Former Bagram detainee threatens security in central Afghan province
As US and NATO forces continue to draw down in Afghanistan, security is beginning to deteriorate in some areas of the country that previously had few problems with the Taliban. Recently, Afghan officials warned of a Taliban takeover of Kajran district in the central province of Daikundi. From Pajhwok Afghan News:
Residents have warned the Kajran district in central Daikundi province could fall into Taliban's hands if the government did not pay attention in this regard.
They told this to the provincial governor, who along with the 205th Atal Military Corps commander, the Kandahar police chief, ISAF commander in the south and other high ranking official paid visit to the troubled town a day earlier.
Kajran ulema council chief Mullah Syed Hassan told Pajhwok Afghan News all roads connecting the town with the rest of the country had been closed by insurgents over the past several months, sending food prices soaring.
Another resident of the area, Haji Mauladad, said a large number of insurgents had sneaked into the town from Baghran district of southern Helmand province.
The warning comes just two weeks after Taliban fighters overran a base in the district that was previously occupied by ISAF forces. The Afghan military claimed it killed 26 Taliban fighters while taking the base; the Taliban denied the report.
The Taliban appear to have set their sights on Kajran. In June, five Taliban fighters and two policemen were killed in clashes as Taliban fighters attacked the district center. Pahjwok reported that Taliban spokesman Qari Yousuf Ahmadi "claimed the government forces were forced into retreat after suffering heavy casualties [and that] the Kajran district had been surrounded by the Taliban over the past many days and the fighters were advancing."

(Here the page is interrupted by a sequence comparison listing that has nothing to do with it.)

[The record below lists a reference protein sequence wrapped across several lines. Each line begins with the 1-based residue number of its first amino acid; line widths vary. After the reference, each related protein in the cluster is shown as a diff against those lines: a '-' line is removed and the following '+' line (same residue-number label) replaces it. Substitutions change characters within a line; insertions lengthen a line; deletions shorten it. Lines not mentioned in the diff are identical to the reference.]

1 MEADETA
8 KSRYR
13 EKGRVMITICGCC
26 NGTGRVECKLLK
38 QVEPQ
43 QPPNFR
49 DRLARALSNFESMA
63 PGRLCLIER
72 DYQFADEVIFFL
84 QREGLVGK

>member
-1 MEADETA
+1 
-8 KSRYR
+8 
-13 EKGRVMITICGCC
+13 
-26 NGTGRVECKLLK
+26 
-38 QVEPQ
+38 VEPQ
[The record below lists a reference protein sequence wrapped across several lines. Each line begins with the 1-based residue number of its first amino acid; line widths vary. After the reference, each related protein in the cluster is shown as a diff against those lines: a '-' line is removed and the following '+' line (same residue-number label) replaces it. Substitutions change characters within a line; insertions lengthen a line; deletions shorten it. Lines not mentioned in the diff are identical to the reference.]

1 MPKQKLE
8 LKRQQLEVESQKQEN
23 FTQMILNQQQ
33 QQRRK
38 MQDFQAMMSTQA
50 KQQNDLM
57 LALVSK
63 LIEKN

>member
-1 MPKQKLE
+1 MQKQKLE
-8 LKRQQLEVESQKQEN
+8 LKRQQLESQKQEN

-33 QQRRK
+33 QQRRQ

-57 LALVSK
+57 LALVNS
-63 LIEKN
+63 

The Taliban's shadow governor for the district of Kajran is Mullah Shah Abdul Rahman, who was released from Bagram prison sometime in the past year, according to Pajhwok Afghan News. Rahman mined the road leading into Kajran in April after tribal elders refused to meet with him. It is unclear why Rahman was released from prison.
The situation in Kajran highlights several problems that remain in Afghanistan.
First, the Afghan government continues to free Taliban commanders and fighters despite the fact that many return to battle Afghan and Coalition forces. The misguided notion that the Taliban are truly interested in conducting talks to participate in an inclusive Afghan government has led to a replenishment of the Taliban's leadership cadre and the rank and file.
Second, while the Afghan Interior and Defense ministries are touting high body counts (just two days ago they claimed that 48 Taliban fighters were killed in a 48-hour period; reports such as these have become frequent as the ISAF drawdown continues), the Taliban are threatening areas that were relatively peaceful just a few years ago (Badakhshan and other provinces in the north are good examples). The ISAF plan was for Afghan forces to take over security as ISAF troops left; but given the state of Afghan forces, with poor logistical support and more than 50,000 troops, or over one quarter of the force, deserting each year, it is difficult to see how they can secure the country when modern, well-organized Western forces could not.
And third, the situation in Kajran highlights a weakness of the "surge" of Coalition troops in 2010-2011. In many of the articles written about Kajran, Afghan officials repeatedly state that fighters are infiltrating the district from the neighboring district of Baghran in Helmand province. Baghran district was never cleared of the Taliban during the surge. ISAF's focus on what it described as "key districts" of Helmand and Kandahar allowed the Taliban to retreat to rural areas under their control, wait for the withdrawal of Coalition forces, and infiltrate back into areas that have been turned over to Afghan security forces.